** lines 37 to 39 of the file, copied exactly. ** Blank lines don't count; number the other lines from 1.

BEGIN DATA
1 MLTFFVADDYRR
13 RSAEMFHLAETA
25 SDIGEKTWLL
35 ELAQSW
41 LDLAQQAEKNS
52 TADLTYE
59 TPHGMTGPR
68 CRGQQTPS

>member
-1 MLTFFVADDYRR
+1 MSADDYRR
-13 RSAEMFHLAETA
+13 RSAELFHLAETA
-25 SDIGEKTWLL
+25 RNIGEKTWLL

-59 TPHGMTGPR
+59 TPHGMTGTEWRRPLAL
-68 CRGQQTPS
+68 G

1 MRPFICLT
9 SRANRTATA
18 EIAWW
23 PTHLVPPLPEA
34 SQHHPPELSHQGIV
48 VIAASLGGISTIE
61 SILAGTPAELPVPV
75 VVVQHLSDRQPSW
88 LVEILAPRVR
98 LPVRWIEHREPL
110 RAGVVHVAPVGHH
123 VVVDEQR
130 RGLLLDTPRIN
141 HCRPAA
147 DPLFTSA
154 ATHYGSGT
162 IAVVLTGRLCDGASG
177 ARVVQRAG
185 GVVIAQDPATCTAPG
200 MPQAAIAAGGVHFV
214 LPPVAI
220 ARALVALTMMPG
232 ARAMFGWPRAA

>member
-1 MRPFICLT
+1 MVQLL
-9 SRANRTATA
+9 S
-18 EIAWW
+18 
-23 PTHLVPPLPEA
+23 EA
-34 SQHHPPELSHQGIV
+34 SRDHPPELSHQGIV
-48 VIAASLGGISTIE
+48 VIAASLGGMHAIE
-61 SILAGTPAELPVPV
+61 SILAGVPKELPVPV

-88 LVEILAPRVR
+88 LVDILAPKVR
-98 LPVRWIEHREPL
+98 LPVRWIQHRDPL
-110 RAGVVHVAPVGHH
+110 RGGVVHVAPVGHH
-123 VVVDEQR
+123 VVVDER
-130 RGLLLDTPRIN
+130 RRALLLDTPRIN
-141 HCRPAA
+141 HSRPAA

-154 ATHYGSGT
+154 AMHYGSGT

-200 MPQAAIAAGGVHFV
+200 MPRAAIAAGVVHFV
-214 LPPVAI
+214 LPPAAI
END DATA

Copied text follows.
177 ARVVQRAG
185 GVVIAQDPATCTAPG
200 MPQAAIAAGGVHFV